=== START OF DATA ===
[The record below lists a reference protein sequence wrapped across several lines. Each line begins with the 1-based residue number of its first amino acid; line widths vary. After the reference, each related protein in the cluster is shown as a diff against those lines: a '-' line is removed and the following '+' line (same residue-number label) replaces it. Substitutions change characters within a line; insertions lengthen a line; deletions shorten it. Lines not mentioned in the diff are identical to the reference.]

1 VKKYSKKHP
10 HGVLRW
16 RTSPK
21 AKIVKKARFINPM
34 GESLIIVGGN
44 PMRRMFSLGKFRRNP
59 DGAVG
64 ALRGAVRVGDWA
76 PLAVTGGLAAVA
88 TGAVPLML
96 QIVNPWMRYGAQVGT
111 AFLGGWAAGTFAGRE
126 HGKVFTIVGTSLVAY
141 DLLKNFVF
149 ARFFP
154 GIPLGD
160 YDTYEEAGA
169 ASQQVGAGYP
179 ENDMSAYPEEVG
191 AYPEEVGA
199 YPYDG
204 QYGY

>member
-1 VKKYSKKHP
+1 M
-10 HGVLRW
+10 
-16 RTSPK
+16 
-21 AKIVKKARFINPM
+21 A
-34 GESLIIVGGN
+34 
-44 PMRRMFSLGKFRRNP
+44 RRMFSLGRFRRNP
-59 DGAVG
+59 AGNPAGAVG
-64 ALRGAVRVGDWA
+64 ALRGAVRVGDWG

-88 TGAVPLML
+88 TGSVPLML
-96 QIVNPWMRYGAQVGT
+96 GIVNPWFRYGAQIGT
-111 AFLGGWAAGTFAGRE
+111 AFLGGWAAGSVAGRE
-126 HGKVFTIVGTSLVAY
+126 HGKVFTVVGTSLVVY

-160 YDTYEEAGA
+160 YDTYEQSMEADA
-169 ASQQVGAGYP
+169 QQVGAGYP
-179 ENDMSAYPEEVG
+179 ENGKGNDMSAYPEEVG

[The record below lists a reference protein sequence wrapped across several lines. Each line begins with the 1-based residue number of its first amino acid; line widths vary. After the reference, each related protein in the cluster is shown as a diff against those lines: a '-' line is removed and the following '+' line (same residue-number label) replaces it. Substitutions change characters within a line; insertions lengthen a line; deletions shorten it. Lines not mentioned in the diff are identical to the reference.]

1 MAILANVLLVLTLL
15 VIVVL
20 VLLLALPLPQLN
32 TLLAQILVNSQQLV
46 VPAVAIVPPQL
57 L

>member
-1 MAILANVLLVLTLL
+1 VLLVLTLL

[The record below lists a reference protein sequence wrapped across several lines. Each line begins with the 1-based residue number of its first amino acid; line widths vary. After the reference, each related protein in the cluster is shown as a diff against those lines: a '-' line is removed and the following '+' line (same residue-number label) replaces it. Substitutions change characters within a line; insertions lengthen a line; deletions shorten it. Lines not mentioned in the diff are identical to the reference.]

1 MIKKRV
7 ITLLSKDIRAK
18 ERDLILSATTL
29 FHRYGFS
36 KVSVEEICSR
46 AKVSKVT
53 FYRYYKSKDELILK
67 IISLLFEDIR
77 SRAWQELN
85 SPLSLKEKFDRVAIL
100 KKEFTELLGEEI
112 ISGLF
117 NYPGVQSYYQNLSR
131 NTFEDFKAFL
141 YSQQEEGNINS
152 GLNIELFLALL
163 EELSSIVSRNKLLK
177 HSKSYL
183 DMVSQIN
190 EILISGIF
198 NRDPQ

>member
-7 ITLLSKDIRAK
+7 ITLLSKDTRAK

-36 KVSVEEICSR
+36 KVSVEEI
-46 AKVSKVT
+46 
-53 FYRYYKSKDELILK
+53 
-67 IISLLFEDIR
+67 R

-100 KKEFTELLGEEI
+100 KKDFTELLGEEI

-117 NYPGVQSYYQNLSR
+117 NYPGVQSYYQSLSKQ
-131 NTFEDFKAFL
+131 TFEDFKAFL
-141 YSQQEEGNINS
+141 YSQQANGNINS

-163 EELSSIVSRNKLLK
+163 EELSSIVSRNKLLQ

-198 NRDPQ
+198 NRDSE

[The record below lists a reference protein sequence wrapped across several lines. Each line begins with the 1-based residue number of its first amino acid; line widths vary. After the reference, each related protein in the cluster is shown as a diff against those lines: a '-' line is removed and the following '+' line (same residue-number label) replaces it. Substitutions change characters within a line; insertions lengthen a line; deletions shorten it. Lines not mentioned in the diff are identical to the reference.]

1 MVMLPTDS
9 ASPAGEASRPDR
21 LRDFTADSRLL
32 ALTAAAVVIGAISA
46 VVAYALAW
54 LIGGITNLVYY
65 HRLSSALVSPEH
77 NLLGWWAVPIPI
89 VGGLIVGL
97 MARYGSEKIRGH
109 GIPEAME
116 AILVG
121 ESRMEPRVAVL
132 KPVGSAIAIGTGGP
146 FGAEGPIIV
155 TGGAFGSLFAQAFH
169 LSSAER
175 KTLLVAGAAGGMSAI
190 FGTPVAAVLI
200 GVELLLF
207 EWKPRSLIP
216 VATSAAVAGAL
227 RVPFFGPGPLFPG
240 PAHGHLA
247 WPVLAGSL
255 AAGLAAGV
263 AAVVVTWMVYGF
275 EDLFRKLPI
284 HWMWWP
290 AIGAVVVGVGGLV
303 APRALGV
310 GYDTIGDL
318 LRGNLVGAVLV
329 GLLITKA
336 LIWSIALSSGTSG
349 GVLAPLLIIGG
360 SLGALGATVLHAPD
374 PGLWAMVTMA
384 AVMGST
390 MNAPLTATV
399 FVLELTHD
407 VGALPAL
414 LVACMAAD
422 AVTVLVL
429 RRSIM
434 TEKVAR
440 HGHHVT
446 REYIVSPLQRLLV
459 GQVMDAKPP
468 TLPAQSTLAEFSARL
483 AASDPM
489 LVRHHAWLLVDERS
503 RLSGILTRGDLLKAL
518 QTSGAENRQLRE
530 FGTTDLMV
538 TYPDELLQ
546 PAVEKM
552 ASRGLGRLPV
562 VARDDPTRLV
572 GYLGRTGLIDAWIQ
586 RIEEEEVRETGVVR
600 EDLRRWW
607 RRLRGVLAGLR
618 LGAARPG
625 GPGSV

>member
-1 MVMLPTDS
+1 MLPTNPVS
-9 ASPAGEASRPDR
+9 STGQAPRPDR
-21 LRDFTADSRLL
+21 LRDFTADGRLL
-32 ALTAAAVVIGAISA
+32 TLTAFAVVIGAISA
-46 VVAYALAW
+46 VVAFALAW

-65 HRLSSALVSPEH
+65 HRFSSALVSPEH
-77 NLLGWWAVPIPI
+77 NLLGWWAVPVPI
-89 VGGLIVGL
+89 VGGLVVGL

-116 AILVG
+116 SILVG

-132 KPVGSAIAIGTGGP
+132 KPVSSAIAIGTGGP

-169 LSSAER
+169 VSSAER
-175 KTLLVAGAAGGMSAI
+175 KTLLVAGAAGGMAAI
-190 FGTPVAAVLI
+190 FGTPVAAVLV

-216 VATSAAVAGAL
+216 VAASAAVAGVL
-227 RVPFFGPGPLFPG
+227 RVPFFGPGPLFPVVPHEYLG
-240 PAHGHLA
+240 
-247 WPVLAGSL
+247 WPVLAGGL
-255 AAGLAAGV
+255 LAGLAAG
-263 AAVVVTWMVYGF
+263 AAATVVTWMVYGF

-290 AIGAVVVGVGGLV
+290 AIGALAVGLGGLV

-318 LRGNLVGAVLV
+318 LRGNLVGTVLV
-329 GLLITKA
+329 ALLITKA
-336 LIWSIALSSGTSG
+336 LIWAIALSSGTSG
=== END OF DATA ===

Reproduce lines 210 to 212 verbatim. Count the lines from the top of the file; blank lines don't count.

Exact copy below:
+247 WPVLAGGL
-255 AAGLAAGV
+255 LAGLAAG